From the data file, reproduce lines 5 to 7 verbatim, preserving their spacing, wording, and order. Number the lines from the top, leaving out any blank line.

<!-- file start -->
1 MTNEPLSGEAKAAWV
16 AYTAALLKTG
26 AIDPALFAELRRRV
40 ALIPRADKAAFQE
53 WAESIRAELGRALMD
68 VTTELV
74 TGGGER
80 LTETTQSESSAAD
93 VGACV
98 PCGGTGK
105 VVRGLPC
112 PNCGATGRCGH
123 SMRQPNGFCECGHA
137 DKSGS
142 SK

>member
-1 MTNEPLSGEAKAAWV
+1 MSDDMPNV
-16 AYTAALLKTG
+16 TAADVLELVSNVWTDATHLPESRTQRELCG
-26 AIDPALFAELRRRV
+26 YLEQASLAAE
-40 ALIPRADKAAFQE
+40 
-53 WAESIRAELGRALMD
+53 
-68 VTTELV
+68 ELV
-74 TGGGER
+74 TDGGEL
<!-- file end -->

53 WAESIRAELGRALMD
68 VTTELV
74 TGGGER